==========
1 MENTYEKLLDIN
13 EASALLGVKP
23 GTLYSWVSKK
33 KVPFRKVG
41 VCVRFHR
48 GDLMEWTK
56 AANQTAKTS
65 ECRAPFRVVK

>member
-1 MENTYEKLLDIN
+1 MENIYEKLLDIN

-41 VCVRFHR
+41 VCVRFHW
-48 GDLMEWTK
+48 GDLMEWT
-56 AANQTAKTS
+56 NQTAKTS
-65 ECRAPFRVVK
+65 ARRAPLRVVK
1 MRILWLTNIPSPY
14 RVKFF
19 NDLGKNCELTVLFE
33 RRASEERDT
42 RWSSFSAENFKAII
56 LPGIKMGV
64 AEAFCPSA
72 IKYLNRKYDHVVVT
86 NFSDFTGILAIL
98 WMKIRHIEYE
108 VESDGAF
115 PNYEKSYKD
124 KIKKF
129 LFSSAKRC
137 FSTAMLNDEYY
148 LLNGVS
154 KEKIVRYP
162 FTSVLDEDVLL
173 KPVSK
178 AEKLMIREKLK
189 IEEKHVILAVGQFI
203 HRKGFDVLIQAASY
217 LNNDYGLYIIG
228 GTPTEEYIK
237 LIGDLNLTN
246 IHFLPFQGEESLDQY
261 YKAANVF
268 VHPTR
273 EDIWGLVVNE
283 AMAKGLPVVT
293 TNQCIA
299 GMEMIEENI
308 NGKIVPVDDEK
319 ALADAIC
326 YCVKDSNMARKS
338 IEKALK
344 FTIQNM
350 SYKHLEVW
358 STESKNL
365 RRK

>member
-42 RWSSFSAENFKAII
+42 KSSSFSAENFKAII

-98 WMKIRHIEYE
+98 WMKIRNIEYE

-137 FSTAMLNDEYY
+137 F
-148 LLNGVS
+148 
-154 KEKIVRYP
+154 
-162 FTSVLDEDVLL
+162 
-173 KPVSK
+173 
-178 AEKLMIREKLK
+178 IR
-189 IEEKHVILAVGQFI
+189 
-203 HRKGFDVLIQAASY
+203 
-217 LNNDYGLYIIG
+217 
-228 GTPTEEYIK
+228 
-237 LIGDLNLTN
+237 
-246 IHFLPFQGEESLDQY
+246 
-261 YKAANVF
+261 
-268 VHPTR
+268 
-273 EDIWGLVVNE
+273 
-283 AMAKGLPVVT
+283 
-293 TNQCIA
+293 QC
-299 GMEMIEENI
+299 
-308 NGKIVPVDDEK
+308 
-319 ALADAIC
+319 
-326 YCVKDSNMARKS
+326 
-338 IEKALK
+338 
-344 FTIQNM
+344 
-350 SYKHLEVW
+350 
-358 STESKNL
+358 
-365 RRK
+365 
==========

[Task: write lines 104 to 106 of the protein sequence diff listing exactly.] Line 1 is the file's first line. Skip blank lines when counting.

+319 
-326 YCVKDSNMARKS
+326 